With December upon us, and 2017 nearly at end, investors might find this an ideal time to review their portfolio holdings and make necessary rebalancing changes for long term goals. This article will review the importance of rebalancing and how to accomplish this crucial portfolio management task.
Rebalancing is the process of restoring original target allocations to your desired risk level. That is, for an investor choosing a simple allocation target of 60% equities/40% bonds, without an eye on regular rebalancing, their current portfolio allocation given the strong 2017 market performance might now be approaching 80% equites/20% bonds. For this investor, their portfolio has ‘drifted’ to unacceptable allocations of equity versus bond based on risk level. By rebalancing, this investor is able to reduce the chances for disproportionate losses if the equity market experiences large downward price swings.
Rebalancing also has the additional benefit of helping investors to ‘buy low and sell high.’ From our example above, where the current equity allocation has risen to 80% due to upward equity prices, rebalancing the portfolio to the desired 60%/40% mix allows this investor to ‘sell high,’ reducing his equity allocation, and ‘buy low’ while reinvesting into the bond allocation.
Rebalancing does take discipline. It’s not always easy to sell some of the better performers to purchase those who lagged behind. Rebalancing can also create a capital gains tax liability when selling securities from profitable positions. This liability can be at least partially offset by rebalancing in tax-deferred accounts. However, it’s imperative the investor embrace that rebalancing is a calculated decision meant to manage portfolio risk, and in the long-run, to assist in an effort to reach long-term goals.
Here are 5 steps that will help an investor implement a rebalancing plan:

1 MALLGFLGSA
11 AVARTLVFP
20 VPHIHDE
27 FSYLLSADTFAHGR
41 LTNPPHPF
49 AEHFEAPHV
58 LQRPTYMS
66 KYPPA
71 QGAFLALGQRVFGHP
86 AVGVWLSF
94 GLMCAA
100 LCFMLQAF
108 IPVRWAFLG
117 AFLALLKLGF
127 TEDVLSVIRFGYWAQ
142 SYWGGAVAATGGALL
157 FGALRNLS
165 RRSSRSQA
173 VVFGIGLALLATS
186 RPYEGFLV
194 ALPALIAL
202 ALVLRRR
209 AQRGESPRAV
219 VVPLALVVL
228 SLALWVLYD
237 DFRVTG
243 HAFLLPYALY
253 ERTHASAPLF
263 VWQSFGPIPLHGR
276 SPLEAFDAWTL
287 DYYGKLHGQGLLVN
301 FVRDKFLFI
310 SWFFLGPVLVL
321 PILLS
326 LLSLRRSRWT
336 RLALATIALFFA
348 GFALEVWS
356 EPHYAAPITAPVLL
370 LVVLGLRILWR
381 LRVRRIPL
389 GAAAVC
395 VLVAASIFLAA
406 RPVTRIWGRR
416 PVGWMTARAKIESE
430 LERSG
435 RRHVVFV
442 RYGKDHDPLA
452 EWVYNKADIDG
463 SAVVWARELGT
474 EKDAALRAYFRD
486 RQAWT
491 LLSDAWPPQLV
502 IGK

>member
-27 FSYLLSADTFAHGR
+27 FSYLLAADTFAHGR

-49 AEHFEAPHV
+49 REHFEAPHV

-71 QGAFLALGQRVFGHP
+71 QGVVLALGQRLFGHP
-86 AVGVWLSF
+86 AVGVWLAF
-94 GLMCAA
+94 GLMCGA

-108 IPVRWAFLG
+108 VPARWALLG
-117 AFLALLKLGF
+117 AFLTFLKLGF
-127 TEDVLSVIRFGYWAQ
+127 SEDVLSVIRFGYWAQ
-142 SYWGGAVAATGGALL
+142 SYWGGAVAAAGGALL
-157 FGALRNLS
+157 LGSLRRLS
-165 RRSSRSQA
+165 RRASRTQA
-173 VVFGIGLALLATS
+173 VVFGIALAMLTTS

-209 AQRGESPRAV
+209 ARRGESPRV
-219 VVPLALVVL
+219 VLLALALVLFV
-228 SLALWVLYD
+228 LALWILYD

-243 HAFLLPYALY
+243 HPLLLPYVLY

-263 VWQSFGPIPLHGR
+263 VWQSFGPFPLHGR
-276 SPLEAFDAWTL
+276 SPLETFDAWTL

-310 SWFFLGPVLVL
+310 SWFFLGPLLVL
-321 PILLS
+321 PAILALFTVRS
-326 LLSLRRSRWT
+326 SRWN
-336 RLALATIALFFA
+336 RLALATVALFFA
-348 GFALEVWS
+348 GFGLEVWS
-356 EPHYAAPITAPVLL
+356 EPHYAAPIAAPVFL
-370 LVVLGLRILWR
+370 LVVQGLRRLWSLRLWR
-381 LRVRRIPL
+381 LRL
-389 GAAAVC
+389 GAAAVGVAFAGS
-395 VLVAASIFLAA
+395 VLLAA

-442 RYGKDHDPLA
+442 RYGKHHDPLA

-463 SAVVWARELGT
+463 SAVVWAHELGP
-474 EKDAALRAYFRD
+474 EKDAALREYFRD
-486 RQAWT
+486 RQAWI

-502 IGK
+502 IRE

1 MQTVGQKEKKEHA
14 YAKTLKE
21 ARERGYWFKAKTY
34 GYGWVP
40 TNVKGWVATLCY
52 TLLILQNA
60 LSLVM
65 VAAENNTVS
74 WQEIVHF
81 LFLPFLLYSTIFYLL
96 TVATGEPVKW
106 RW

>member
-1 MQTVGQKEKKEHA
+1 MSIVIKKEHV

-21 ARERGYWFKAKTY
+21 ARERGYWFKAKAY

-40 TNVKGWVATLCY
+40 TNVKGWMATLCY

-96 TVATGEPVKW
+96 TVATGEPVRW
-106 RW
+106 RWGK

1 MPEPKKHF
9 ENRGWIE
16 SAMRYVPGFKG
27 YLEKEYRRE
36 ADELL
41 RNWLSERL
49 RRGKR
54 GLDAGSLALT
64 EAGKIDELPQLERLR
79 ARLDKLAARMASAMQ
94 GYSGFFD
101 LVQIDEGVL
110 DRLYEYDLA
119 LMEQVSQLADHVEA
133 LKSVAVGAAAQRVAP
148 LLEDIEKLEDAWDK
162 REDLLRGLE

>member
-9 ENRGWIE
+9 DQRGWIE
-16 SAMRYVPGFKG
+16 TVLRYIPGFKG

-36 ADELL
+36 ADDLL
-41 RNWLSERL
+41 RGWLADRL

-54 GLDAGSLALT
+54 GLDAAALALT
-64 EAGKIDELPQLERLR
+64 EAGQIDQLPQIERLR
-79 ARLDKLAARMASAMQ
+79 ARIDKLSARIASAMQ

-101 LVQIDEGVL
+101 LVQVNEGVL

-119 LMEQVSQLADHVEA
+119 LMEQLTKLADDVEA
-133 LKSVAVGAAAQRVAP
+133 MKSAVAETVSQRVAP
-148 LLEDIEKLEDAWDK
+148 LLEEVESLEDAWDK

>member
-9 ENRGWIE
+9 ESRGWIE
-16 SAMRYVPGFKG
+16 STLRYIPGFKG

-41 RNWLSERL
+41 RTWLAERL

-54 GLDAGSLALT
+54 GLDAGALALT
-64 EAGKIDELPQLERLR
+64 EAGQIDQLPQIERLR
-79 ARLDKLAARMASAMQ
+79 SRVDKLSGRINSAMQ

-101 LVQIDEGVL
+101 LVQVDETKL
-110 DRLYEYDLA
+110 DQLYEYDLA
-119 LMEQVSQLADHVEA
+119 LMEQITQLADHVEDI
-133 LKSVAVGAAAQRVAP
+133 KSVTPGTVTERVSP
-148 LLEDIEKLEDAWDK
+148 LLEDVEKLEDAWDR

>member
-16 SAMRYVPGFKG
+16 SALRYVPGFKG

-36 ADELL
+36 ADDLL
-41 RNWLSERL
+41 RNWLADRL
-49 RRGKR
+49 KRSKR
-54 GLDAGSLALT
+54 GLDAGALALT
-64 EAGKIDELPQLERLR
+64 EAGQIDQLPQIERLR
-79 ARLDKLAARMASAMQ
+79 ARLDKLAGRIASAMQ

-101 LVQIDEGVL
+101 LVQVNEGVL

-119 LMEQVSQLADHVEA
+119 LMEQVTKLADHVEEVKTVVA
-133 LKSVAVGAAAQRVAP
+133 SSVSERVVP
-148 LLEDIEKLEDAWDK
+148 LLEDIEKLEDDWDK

Step 1: Determine your asset allocation targets: What allocation of stock/bond/cash is right for you? Not sure? Consider reviewing the asset allocation of target-date mutual funds geared towards individuals in your age group. Such information is widely available on web sites, such as Morningstar, Vanguard and Fidelity. You’ll likely also find questionnaires that you can complete for insight into the allocation targets that are commensurate with your risk tolerance and growth needs.
Step 2: Determine your current asset allocation: Organize investment statements so you can determine your current allocations. Do you understand the composition of your mutual funds and exchange traded funds? How do these overlap with any individual stock holdings? Review your holdings closely to identify how you are currently allocated by stocks, bonds and short-term reserves.
Step 3: Review your individual holdings: Use available research tools to review/analyze current holdings to spot early warnings signs. Examine performance, short and long term results. Which of your holdings are having the biggest impact on your portfolio performance? Always be sure to think about the tax consequences of any sell decisions while rebalancing. Collectively consider other portfolios you may be managing.
Step 4: Implement your rebalancing plan: Identify a rebalancing threshold, 5-10% off allocation targets, and then identify where current allocations need trimming. Shift/rebalance money from those asset types that have performed well and reinvest into your portfolio underachievers, using dollar cost averaging where appropriate. Continually review allocation to stay in line with your target allocation of stocks, bonds and short-term reserves.
Step 5: Make it a habit to periodically rebalance your portfolios: Set a schedule – 1 or 2x’s per year. At the start of a new year, end of the current year, or multiple times during the year – whatever schedule that works best for you. Setting and sticking to a disciplined rebalancing schedule will help keep your allocations in line with your risk tolerance and long-term goals.
The benefits of portfolio rebalancing are many. Focusing on this important concept of portfolio management helps to prevent overly concentrated portfolios, reduces overall portfolio risk, adds discipline to the management process and helps avoid emotional decision making. Proper rebalancing is a cornerstone of good portfolio management, and is an important portfolio management task all investors should regularly perform.